The Academy Awards are an interesting concept.
It’s not unusual for participants in an individual industry to receive awards for outstanding work in their respective fields. Web Watch is no stranger to this, having received a few well-deserved (if we do say so ourselves) awards ourselves over the years.
But the Academy Awards – the Oscars – and its brethren the Emmys, Tonys, and to a lesser extent the Grammys – that EGOT quad-award — are as unique an award presentation as any.
Not because there is such a thing as recognition of an acting job done better than others, but it’s the sheer over-the-top spectacle of a single industry celebrating the “art of making movies” (or TV shows, or Broadway productions, or music) where they believe that the entire world wants to see them present each other with awards for being able to cry convincingly on camera under a set of hot lights.
Middle America may love watching movies and TV shows, but sometimes the over-the-top production of “here’s your acting award” being the highlight of an award ceremony really leaves out the huge amount of work and effort that goes on behind the scenes to make that acting work. Movies are more than just an actor in front of a camera, the director, the producer.
And yet, we seldom hear thank you’s for the “amazing crew” or “Bob, in catering”. While the celebrities who receive their nominations and awards are highly likely to thank individuals in person during a production, the award ceremonies make it look like the movies “made themselves”.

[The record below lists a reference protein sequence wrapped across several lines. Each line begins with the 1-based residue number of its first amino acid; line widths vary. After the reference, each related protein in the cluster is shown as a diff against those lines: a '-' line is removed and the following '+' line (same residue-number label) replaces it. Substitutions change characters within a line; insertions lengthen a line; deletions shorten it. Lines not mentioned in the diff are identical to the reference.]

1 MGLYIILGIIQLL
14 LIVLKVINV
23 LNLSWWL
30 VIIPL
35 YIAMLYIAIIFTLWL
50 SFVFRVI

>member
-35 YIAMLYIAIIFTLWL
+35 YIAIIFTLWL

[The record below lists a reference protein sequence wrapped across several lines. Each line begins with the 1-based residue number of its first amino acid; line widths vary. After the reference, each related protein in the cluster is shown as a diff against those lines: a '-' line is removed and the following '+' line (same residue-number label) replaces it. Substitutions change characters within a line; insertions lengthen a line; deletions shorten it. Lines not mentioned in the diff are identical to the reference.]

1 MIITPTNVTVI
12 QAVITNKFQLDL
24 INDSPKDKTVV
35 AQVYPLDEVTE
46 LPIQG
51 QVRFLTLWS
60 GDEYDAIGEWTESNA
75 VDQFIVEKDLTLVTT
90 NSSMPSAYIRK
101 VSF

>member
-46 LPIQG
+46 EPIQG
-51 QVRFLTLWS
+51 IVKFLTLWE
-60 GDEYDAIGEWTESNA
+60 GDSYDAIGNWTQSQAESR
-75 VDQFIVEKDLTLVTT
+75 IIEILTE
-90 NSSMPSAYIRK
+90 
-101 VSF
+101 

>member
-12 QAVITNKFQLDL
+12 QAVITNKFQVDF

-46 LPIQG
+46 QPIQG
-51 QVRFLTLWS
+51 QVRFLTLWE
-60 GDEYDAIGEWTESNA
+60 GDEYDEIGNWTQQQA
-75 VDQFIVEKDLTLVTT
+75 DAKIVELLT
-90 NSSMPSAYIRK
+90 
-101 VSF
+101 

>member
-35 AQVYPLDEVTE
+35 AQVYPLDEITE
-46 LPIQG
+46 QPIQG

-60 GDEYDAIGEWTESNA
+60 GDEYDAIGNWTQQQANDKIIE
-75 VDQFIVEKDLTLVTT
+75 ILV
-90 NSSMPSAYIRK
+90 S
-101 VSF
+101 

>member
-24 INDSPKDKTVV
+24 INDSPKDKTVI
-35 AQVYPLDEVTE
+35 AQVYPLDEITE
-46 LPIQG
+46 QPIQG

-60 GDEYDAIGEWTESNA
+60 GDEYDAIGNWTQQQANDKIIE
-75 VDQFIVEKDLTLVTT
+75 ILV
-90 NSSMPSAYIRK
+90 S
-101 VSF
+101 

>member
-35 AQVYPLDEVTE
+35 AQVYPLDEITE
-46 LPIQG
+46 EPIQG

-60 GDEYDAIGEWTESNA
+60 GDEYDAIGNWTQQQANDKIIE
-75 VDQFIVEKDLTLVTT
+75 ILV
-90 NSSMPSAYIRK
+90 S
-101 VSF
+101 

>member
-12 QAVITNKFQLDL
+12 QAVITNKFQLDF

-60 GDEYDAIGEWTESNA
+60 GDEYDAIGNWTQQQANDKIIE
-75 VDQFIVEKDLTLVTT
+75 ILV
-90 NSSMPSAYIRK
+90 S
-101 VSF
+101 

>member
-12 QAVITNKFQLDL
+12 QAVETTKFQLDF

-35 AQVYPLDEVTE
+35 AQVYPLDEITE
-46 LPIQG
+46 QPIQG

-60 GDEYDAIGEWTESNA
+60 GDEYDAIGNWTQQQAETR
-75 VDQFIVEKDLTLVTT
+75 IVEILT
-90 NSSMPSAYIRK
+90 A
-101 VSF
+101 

How does Web Watch know all this about who was thanked and who wasn’t?
It’s all compiled into easy-to-read chunks over at THANK THE ACADEMY, a project being run by Rebecca Rolfe and three Georgia Tech professors to really dig into the details of what individual winners said in their speeches.
Harvey Weinstein is the most thanked person. Glad to know. What about the crew?
- 31% of Best Actors, 36% of Supporting Actors thanked the crew in their acceptance speeches
- 56% of Best Actresses, 31% of Supporting Actresses did
- And just 55% of directors bothered to thank the film crew that they had worked with. They do say that winning filmes don’t direct themselves… but winning films also need a crew.
As for speeches? You’re better off winging it (or at least memorizing what you have to say). Speeches from recipients who have to look at their notes run almost 40 seconds longer than the more professional versions.
There’s a ton of other interesting breakdowns over on the site. With it being awards season right now, it might be worthwhile to pop over and take a look at what else you can cull from that data.
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